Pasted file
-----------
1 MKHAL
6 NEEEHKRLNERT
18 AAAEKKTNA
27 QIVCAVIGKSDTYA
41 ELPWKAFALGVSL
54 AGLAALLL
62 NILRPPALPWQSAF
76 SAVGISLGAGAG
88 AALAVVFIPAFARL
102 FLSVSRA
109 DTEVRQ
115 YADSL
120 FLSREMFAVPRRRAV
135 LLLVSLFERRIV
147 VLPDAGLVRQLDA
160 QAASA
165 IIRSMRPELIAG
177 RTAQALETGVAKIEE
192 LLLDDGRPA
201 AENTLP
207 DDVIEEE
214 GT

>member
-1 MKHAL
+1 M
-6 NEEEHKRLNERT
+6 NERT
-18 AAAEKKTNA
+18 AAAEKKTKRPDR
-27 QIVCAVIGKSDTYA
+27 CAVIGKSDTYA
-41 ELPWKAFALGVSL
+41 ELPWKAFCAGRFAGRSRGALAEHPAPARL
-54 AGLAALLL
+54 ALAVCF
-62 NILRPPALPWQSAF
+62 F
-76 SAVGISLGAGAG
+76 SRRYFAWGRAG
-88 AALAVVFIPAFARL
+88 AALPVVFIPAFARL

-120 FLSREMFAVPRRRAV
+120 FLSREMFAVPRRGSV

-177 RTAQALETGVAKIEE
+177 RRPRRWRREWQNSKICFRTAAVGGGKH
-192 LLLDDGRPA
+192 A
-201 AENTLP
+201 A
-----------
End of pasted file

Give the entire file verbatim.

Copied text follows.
1 MKHAL
6 NEEEHKRLNERT
18 AAAEKKTNA
27 QIVCAVIGKSDTYA
41 ELPWKAFALGVSL
54 AGLAALLL
62 NILRPPALPWQSAF
76 SAVGISLGAGAG
88 AALAVVFIPAFARL
102 FLSVSRA
109 DTEVRQ
115 YADSL
120 FLSREMFAVPRRRAV
135 LLLVSLFERRIV
147 VLPDAGLVRQLDA
160 QAASA
165 IIRSMRPELIAG
177 RTAQALETGVAKIEE
192 LLLDDGRPA
201 AENTLP
207 DDVIEEE
214 GT

>member
-1 MKHAL
+1 M
-6 NEEEHKRLNERT
+6 NERT
-18 AAAEKKTNA
+18 AAAEKKTKRPDR
-27 QIVCAVIGKSDTYA
+27 CAVIGKSDTYA
-41 ELPWKAFALGVSL
+41 ELPWKAFCAGRFAGRSRGALAEHPAPARL
-54 AGLAALLL
+54 ALAVCF
-62 NILRPPALPWQSAF
+62 F
-76 SAVGISLGAGAG
+76 SRRYFAWGRAG
-88 AALAVVFIPAFARL
+88 AALPVVFIPAFARL

-120 FLSREMFAVPRRRAV
+120 FLSREMFAVPRRGSV

-177 RTAQALETGVAKIEE
+177 RRPRRWRREWQNSKICFRTAAVGGGKH
-192 LLLDDGRPA
+192 A
-201 AENTLP
+201 A